“Most physicists in attendance,” so to speak, has become, in the article, “most scientists.” Cold fusion is a turn war between chemists and physicists, that’s covered in reliable source.

And, I thought – Hmmmm…………
What is wrong with this picture?
Or, rather is anything right about this picture and why is it like that?
So, I went here – (and found these couple nifty things)
But, then I already knew where to look –


Which is the Department of Energy Library (and there is another page I want to find that I’ve seen before with a vast nifty database of projects in it – which I’ll add in a little bit after I find it.)

And, although it has several great areas to see on the above page – I’ve picked this one to list here for now –

Library Resources 
The Energy Library provides the Department and the Public with links to important energy related and general reference subjects and their resources on the Internet.

And, I had already been looking at the list of Tesla patents and another quick page from the other day – and read through a Tesla turbine design which isn’t being used in the manner for which its design was created –


Tesla Turbine from wikipedia entry

Tesla Turbine from wikipedia entry

And on the page about it, the text starts out by saying this –

The Tesla turbine is a bladeless centripetal flow turbinepatented by Nikola Tesla in 1913. It is referred to as a bladeless turbine because it uses the boundary layer effect and not a fluid impinging upon the blades as in a conventional turbine. The Tesla turbine is also known as the boundary layer turbine, cohesion-type turbine, and Prandtl layer turbine (after Ludwig Prandtl). Bioengineering researchers have referred to it as a multiple disk centrifugal pump.[1][2] One of Tesla’s desires for implementation of this turbine was for geothermal power, which was described in “Our Future Motive Power“.[3]



And, this is the other one I was considering (from the other day) –


Researchers convert heat to electricity using organic molecules, could lead to new energy source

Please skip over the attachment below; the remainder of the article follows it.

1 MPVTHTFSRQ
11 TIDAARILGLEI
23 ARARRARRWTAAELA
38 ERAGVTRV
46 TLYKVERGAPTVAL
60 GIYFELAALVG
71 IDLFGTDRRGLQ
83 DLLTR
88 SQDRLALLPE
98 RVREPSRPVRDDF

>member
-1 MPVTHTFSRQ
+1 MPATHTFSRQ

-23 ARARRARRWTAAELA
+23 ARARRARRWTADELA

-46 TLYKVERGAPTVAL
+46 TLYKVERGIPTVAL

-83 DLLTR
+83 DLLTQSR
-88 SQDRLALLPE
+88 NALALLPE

By Sarah Yang, Media Relations | 15 February 2007

BERKELEY – Researchers at the University of California, Berkeley, have successfully generated electricity from heat by trapping organic molecules between metal nanoparticles, an achievement that could pave the way toward the development of a new source for energy.

The discovery, described in a study published today (Thursday, Feb. 15) in Science Express, an electronic publication of the journal Science, is a milestone in the quest for efficient ways to directly convert heat into electricity. Currently, the dominant method of power generation involves burning fossil fuels to create heat, often in the form of steam, to spin a turbine that, in turn, drives a generator that produces electricity. (etc.)


Which is actually a discovery published from 2007 and it is now 2011, in fact, well into 2011. But, this hasn’t been producing electricity of any significant measure for mankind either – now is still a time that our scientists, engineers, politicians, academics and others claim we are still 25 – 30 years away from any other source providing electricity for our nation and for other nations of the world.

That just can’t be right. They were saying the same thing 30 years ago, even in the 1950’s that was the claim. Always, it is thirty years away. Always costing money to study it some more today. Always, without commercial applications and backing in the marketplace.

Now, why exactly is that being tolerated?


– cricketdiane


I also looked up this one – which may or may not be accessible. I haven’t checked it yet –

UC Berkeley Library Data Lab


But even if it is not – the CERN labs information about fusion, plasma, discoveries and difficulties is available and easy to use. Great reading too – and some of it has pictures and diagrams and charts of the things they are discussing in the various papers.


And then, I think of my own notes about fusion, and about the USA Today article about “Turning your Hobby Into a Profitable Small Business” that I found a couple days ago and it is still open on my tab bar – I don’t think they mean nuclear fusion, though. It looks like they are really talking about women making cupcakes or something . . .


Besides which – in Georgia (and probably in America generally) – any woman who wants to do something besides making cupcakes as a living would have to be psychologically troubled in their estimation and certainly, abnormal. What a shame.

But, we have enough cupcake makers, fragrances, cosmetics, panty and bra designs being made as businesses. And it doesn’t interest me to study those things, despite the fact that I can do some of them and have designed some of those kinds of things. I think it is easy to resent being forced into only those kinds of things because I am a woman and treated to the state’s further victimization of me if I happen to choose something else. And, I don’t like that.

So, regardless of the outcome –

And, having had enough of experiencing the same crap from it as most other people who have sought to educate themselves in America and participate in some aspect of it – here are some of the things I’ve discovered about nuclear fusion which happens to interest me a great deal more than making a hotdog stand, a damn cupcake business or designing women’s panties –